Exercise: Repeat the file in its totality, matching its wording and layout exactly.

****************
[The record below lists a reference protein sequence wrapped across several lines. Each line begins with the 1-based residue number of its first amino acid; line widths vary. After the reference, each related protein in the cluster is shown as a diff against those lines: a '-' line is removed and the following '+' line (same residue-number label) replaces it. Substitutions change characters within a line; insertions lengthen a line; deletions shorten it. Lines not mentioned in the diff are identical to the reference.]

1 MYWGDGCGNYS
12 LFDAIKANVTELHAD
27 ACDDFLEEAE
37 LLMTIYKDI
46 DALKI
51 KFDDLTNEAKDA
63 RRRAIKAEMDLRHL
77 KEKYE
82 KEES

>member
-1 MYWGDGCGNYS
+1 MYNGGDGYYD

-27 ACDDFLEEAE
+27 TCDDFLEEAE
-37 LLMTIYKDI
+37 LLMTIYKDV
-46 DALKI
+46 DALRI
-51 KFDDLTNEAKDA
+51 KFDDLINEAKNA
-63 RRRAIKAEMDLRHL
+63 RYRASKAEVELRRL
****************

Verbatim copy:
[The record below lists a reference protein sequence wrapped across several lines. Each line begins with the 1-based residue number of its first amino acid; line widths vary. After the reference, each related protein in the cluster is shown as a diff against those lines: a '-' line is removed and the following '+' line (same residue-number label) replaces it. Substitutions change characters within a line; insertions lengthen a line; deletions shorten it. Lines not mentioned in the diff are identical to the reference.]

1 MYWGDGCGNYS
12 LFDAIKANVTELHAD
27 ACDDFLEEAE
37 LLMTIYKDI
46 DALKI
51 KFDDLTNEAKDA
63 RRRAIKAEMDLRHL
77 KEKYE
82 KEES

>member
-1 MYWGDGCGNYS
+1 MYNGGDGYYD

-27 ACDDFLEEAE
+27 TCDDFLEEAE
-37 LLMTIYKDI
+37 LLMTIYKDV
-46 DALKI
+46 DALRI
-51 KFDDLTNEAKDA
+51 KFDDLINEAKNA
-63 RRRAIKAEMDLRHL
+63 RYRASKAEVELRRL